A thought struck me the other night while serving a table of four diners who looked young enough that I carded them. We were having a conversation about which Washington syrah would best suit their needs, and I realized: This generation, mine, is the one that will shape wine programs going forward. So what exactly does that mean?
For one thing, I think we’ll see less reliance on classics, whether regions or varietals. While those touchstones will always have a place, we’re moving away from an era when wine lists are defined by the wines from France, Italy, and Napa Valley. Wine lists these days are almost as likely to feature grüner veltliner and Beaujolais as Chablis or Bordeaux.
That said, I’ve long thought that the experiential side of drinking wine wouldn’t necessarily change with the generations. While there’s been speculation that technology will put sommeliers out of business, I tend to think that as long as restaurants and bars exist, we’re going to want to interact with a real person to get our drinks.
Fortunately, this isn’t just conjecture: I recently spoke with Rhonda Hammond, associate professor of hospitality business at Washington State University, about a study she’d conducted on the wine buying and ordering habits of millennials. The main takeaway, as she described it, was that for all that we love about our tech, we want to hear the story of our wine from a somm, not a tablet. In that regard, there wasn’t much difference across various generations; turns out that good service is still good service.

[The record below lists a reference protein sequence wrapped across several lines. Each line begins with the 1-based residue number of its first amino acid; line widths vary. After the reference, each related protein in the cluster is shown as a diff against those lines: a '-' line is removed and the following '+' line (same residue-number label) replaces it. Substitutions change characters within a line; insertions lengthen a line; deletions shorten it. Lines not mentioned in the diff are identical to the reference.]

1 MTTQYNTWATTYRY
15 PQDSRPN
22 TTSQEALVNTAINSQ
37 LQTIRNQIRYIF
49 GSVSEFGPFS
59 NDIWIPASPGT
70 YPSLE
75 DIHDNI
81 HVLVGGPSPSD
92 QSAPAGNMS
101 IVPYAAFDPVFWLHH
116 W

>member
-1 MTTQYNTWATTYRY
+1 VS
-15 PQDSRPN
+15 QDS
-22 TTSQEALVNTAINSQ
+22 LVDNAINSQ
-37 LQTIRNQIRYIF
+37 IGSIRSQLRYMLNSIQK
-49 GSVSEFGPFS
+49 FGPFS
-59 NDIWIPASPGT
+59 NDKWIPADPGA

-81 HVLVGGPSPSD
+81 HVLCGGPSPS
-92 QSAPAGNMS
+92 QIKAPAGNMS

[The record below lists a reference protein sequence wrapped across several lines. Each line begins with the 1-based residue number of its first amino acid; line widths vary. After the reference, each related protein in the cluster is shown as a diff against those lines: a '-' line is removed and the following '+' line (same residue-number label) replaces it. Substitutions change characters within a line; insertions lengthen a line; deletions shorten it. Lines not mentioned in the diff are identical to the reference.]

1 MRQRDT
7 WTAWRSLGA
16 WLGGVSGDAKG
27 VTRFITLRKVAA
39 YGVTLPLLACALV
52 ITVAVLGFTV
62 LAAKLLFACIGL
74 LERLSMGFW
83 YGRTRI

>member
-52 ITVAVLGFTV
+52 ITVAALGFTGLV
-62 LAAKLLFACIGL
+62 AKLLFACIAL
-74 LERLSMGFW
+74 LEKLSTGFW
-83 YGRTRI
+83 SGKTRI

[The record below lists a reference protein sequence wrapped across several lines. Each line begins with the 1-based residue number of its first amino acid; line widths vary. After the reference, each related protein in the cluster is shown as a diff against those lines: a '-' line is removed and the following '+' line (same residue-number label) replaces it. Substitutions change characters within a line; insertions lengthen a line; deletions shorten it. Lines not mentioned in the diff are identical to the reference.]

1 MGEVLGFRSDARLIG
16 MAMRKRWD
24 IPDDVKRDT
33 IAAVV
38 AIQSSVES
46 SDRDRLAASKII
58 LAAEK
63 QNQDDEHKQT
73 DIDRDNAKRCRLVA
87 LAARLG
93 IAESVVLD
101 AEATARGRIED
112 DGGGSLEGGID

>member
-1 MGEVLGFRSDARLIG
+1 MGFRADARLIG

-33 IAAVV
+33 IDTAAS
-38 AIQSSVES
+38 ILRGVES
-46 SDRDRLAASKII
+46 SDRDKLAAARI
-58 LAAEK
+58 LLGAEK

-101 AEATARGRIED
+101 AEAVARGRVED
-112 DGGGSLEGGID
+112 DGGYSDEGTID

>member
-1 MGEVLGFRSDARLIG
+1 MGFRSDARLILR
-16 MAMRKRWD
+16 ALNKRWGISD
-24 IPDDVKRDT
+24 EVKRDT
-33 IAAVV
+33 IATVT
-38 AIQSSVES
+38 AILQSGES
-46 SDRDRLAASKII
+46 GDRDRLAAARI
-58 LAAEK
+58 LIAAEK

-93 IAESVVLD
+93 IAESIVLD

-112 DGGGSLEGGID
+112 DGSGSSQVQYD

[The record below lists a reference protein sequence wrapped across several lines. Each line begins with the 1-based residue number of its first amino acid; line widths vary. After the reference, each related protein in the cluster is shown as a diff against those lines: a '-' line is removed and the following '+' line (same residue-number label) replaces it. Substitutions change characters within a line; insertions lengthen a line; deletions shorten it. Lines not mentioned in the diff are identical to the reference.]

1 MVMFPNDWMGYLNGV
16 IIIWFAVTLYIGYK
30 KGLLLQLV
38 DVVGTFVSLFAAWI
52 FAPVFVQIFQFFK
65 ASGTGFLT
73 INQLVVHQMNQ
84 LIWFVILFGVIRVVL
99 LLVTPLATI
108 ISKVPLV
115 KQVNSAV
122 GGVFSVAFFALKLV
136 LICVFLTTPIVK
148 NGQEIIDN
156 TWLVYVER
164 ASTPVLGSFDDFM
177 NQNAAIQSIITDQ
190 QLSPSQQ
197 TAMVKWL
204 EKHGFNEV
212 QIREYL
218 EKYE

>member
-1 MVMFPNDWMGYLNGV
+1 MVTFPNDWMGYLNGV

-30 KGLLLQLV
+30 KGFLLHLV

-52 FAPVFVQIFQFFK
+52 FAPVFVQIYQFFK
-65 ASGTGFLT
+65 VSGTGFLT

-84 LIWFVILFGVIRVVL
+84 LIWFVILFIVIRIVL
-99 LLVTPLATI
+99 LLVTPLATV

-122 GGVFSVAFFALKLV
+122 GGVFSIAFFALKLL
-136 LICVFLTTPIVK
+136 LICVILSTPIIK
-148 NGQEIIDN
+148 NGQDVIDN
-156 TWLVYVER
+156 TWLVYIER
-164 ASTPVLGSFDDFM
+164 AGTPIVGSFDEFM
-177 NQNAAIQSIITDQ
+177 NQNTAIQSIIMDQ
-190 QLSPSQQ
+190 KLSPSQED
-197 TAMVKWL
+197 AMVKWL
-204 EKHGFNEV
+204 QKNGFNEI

Interestingly, millennials also seemed disinterested in rating systems and points, at least compared to wine drinkers of other generations. I want to offer a potential explanation for that phenomenon, which I’d consider well-thought-out but lacking in actual evidence. Ratings emerged at a time when American wine was first getting worldwide attention, and when wine drinking was slowly becoming a larger part of the American cultural landscape. A more scientific-seeming rating system (0 to 100 just seems so authoritative) and the sense that wines can be compared in a linear fashion made wine buying seem fairly simple: More points equals a better wine.
That system has long had flaws, but the biggest reason to abandon it is that unless your tastes align perfectly with that of the rater, there’s no real reason to expect the rating to actually hold true. Beyond that, we’ve wanted to find our own frontiers in the world of wine; that we still want a person to take us on that journey is heartening to those of us who like having that job.